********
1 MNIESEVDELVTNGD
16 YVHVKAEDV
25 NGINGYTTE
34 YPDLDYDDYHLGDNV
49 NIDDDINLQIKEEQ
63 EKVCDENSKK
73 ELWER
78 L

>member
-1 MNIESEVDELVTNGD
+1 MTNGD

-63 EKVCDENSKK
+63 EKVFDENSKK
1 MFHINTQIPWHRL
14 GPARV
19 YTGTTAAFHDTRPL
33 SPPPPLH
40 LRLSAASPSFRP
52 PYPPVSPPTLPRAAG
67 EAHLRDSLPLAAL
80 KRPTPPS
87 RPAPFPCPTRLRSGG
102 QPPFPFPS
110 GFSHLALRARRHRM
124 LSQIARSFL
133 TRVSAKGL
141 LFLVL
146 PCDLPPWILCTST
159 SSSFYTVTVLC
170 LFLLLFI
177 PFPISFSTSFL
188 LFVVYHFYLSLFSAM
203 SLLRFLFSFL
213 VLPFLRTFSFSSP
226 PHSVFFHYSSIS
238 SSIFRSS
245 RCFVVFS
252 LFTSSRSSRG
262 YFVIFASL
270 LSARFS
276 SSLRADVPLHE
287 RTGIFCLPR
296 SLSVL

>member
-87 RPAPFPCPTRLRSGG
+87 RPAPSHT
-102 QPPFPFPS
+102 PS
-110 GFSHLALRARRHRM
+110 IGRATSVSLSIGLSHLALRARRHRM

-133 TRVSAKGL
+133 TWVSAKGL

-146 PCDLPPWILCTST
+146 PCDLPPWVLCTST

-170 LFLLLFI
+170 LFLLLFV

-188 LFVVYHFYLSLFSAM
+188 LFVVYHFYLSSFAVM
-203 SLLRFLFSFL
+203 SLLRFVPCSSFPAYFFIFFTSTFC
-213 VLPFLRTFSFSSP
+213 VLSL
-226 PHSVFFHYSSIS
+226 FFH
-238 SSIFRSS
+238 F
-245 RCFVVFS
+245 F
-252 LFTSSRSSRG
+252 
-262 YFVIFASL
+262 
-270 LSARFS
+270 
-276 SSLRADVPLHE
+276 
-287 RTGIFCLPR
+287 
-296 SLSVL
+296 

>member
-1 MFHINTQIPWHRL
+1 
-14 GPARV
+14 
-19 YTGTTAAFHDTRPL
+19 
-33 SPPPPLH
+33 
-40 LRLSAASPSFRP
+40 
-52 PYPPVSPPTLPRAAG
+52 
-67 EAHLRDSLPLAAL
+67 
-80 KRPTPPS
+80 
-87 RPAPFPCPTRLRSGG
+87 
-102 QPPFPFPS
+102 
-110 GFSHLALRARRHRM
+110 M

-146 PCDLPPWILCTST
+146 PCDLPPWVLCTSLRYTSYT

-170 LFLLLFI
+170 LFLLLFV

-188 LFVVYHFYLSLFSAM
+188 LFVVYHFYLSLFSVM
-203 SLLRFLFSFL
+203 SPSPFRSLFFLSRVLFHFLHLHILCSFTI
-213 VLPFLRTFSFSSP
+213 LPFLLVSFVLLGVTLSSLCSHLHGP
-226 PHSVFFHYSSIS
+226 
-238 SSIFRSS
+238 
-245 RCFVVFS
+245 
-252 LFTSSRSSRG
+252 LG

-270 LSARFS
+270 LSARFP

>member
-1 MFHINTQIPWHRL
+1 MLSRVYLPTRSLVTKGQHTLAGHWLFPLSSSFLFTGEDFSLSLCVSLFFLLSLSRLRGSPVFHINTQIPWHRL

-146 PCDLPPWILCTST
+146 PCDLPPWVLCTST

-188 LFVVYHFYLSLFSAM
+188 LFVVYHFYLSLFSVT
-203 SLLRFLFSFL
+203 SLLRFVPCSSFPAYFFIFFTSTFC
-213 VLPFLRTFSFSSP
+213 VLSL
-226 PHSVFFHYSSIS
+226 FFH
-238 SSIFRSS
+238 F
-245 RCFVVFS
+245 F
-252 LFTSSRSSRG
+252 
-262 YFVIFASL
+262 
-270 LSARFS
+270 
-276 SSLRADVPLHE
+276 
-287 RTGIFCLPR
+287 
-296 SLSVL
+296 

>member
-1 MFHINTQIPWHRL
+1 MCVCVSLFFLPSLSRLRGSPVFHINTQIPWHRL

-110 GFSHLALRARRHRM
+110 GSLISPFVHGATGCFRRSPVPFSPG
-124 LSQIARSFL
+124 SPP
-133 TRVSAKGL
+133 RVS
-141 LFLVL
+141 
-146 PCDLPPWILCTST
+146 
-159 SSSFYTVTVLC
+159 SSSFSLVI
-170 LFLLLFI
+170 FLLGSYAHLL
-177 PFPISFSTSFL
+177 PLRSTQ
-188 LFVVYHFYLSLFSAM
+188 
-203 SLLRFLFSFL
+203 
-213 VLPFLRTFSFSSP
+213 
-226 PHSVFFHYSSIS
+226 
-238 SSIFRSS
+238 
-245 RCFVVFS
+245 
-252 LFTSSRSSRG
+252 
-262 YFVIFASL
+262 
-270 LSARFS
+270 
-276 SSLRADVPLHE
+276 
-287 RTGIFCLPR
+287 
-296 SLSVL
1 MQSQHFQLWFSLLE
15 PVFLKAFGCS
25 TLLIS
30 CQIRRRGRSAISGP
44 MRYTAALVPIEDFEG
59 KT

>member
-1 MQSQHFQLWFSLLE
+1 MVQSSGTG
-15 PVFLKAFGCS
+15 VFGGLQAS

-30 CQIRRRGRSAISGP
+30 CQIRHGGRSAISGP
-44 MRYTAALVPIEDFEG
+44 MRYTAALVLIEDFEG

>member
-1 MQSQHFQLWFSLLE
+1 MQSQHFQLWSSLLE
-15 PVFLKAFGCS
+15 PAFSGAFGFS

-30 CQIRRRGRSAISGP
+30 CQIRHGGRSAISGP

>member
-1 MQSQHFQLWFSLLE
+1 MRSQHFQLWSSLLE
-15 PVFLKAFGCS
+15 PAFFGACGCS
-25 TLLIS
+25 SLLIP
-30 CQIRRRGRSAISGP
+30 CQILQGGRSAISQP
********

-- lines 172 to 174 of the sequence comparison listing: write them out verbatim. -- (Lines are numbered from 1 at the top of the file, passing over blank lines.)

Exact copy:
-188 LFVVYHFYLSLFSAM
+188 
-203 SLLRFLFSFL